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Defining My Sexual Identity

By , 17, Contributor Originally Published: April 16, 2015 Revised: August 13, 2019

Whenever there are enormous posters of shirtless guys and I am surrounded by my cooing friends, I feel uncomfortable.

“Look Emma! Look at his abs!”

“He’s so hot. Don’t you think?”

On this particular day, my posse and I were strolling into a huge Hollister store decorated with intimidating images of guys with facial hair and muscle. What do these girls find attractive about this guy? I thought. I mean, I know he’s a model and all, but why don’t I have the same carnal desire for him my friends have? Despite my lack of attraction, I played along.

“Oh yeah, he’s hot.” I felt awkward because I totally forced those words off my tongue, and my friends felt the awkward vibes, too. They shot me funny looks and directed the conversation to a pile of shirts next to the seemingly perfect toes of Mr. Hot-Abs.

Is Something Wrong With Me?

This is how it’s been for most of my life. Although immersed in a society that revels in the physical beauty of actors and athletes, like Leonardo DiCaprio and David Beckham, I’ve never understood the wild attraction my adolescent counterparts seem to have toward the opposite sex. I’ve never understood “guy-hunting” at the beach or the thousands of shirtless pictures of guys that girls post on social media sites like Twitter and Instagram.

Recurring questions ricocheted inside my brain. Am I a lesbian? Am I just asexual? Is there something wrong with me? What am I?

I thought to myself, No, I can’t be a lesbian. I haven’t been interested in girls. But I have been interested in guys before, however without interests in abs or arm muscles or back muscles, but rather with feelings of wanting to hug a guy, to hold his hand and tell him I like the way he smiles, not with feelings of wanting to ravenously rip off his clothes.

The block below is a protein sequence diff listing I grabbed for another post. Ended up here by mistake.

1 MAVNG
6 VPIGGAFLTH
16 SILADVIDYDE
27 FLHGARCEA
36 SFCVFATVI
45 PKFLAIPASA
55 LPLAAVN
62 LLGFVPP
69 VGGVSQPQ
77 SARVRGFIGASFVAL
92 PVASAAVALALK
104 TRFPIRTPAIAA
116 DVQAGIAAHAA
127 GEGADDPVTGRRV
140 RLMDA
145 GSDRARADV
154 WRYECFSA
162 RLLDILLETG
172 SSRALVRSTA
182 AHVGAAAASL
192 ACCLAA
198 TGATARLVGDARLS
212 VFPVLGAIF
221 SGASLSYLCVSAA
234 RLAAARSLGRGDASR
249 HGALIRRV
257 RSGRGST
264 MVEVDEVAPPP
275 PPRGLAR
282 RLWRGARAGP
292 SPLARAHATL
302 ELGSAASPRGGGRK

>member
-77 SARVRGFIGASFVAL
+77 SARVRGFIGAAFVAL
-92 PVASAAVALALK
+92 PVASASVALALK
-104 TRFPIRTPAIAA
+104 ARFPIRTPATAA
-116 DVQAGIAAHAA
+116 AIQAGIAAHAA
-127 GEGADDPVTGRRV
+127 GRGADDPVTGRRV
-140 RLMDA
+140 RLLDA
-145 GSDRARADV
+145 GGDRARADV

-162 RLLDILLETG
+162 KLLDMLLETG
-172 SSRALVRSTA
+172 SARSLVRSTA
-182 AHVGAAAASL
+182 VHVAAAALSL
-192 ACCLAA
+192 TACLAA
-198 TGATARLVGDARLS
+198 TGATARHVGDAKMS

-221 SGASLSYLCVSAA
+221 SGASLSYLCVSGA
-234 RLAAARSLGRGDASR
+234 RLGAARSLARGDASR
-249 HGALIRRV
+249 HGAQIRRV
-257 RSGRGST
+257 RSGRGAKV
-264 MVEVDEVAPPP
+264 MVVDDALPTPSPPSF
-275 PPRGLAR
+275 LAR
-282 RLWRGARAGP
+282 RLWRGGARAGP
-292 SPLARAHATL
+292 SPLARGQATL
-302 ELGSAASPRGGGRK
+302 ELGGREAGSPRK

I figured that I was just romantically attracted to guys, that sexual attraction was completely out of the picture, and that I’d probably remain a virgin for the rest of my life, until my best friend (and now boyfriend) came along.

Who Am I Attracted To?

I had always thought he was adorable, with adorable eyes and adorable hair, but nothing more. As we started talking, a strong emotional bond formed. I had no qualms about doing embarrassing things around him; I was comfortable in his presence. I was excited to wake up every morning, looking forward to what crazy topics we’d talk about that day.

The relationship, along with emotional and physical intimacy, progressed. We started dating. My anxiety kept me up at night. I was anxious about my lack of experience with boys, and my head was filled with “what ifs.” What if I can’t do this whole “sex” thing? What if I never become sexually attracted to him? What if he breaks up with me? What is wrong with me?

I actually was physically and sexually attracted to him, but the attraction grew subtly. I still didn’t understand the posters in the mall, but I was beginning to understand how my friends felt. I began eyeing his muscular arms and gorgeous 5 o’clock shadow.

OK, so I’m not a lesbian, I thought to myself. I’m romantically interested in guys and only sexually attracted to my boyfriend. I’m attracted to guys, but only sometimes?!

I Stumbled Upon Demisexuality

I’m usually not a fan of labels and the idea that people can be wrapped up into a simple box, but I wanted closure. I wanted to know if I was alone in this or not.

Turns out, I wasn’t. After some research and YouTube video-hopping, I stumbled upon the term “demisexuality,” accompanied by a definition. Demisexuals are people who don’t experience sexual attraction unless they form a strong emotional connection with someone, and demisexuality is usually seen in (but not confined to) romantic relationships.

Finally! I had something to identify with. I didn’t feel alone. Though this orientation isn’t too well-known, maybe my story will help some of those who have no idea what their friends are fawning over. You’re not crazy. Nothing is wrong with you. I’ve realized sex and sexuality have different meanings for everyone, and they should never be a measure of worth. My own sexuality frees but does not hold the power to define me.

Emma Scoville is a 17-year-old contributor who lives in New Jersey.

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